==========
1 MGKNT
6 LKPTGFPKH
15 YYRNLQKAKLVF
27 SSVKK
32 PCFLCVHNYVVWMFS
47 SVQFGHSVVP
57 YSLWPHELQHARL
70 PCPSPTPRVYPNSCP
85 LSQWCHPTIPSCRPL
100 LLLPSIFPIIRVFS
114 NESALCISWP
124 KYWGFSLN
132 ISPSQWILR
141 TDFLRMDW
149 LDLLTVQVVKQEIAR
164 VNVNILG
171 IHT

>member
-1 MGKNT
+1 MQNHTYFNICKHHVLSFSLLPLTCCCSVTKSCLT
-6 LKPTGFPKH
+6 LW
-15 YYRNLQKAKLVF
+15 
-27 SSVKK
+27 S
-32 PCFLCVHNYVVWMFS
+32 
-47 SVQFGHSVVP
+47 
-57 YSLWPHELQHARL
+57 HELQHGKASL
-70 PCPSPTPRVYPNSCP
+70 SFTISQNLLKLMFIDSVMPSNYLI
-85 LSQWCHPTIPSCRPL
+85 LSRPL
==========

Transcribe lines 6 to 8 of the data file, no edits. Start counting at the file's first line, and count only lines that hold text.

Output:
47 SVQFGHSVVP
57 YSLWPHELQHARL
70 PCPSPTPRVYPNSCP